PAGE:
Popular alternatives: 

Macquarie Bank 

To set up Autopay for a credit card, customers need to complete a Direct Debit Request form. Macquarie Bank will inform customers once the direct debit has been set up. Until then, they recommend that you continue to make manual payments. 

All changes to the Autopay schedule or setup must be made the same way, through the Direct Debit Request form. 


Complete the Direct Debit form and return it to Suncorp. The quickest way is through Suncorp Internet Banking. Go to Credit Card Services and Document Upload. Follow the prompts. 

» MORE: How do credit cards work?

Tips for automating credit card payments 

  • Check your bank’s Autopay terms and conditions, fees and processing times. 
  • Request reminder notifications if they don’t come through automatically. 
  • For the first few cycles, put a reminder in your phone to check your bill and payment account before the Autopay due date.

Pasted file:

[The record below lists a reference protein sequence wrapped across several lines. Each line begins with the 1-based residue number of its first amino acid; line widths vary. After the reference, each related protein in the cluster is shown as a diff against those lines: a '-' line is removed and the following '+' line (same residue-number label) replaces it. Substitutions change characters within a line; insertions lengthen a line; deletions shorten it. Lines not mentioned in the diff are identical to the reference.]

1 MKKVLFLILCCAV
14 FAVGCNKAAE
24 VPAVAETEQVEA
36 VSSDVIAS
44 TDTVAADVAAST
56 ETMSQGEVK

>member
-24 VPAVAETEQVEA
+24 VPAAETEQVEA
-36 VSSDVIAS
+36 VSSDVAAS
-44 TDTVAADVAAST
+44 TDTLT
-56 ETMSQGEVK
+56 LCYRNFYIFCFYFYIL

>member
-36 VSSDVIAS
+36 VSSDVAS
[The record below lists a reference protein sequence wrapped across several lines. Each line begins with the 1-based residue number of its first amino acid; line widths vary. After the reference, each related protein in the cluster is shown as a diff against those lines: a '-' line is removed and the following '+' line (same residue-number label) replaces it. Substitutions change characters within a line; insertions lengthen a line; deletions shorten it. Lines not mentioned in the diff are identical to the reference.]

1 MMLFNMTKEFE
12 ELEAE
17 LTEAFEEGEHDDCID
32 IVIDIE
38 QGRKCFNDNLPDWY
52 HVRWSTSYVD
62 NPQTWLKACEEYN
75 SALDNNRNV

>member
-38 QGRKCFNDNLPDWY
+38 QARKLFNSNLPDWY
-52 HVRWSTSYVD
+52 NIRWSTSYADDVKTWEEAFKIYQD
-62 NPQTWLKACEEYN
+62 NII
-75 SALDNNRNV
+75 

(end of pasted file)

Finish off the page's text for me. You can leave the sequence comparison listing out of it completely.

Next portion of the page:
• Don’t let your payment account drop below a certain amount. If you want to avoid interest, your funds should cover the total credit card bill each month. 
  • Try the different Autopay setup types to find the best structure for you – partial payment, full balance, a set amount or percentage. 

Credit card autopayments, if used correctly, can help empower your personal finances. Just make sure you prioritise paying off your credit card, not just the monthly bill. Paying on time is important but paying it down is the ultimate goal. 

» MORE: How to use a credit card responsibly

Frequently asked questions about automatic credit card payments

How do I make my credit card payment automatically? 

It’s easy – just log into your online banking, find the respective card and activate Autopay. Look for the prompt ‘Set up Autopay’ or ‘Card Autopay.’ Select the account you want to pay it from each month.

How do I stop credit card autopayments? 

You can change or cancel Autopay by following the same prompts. Simply click ‘Cancel Card Autopay’ or edit it. In the Westpac login, for example, you can choose the minimum monthly payment, the full balance, a fixed dollar amount or fixed percentage.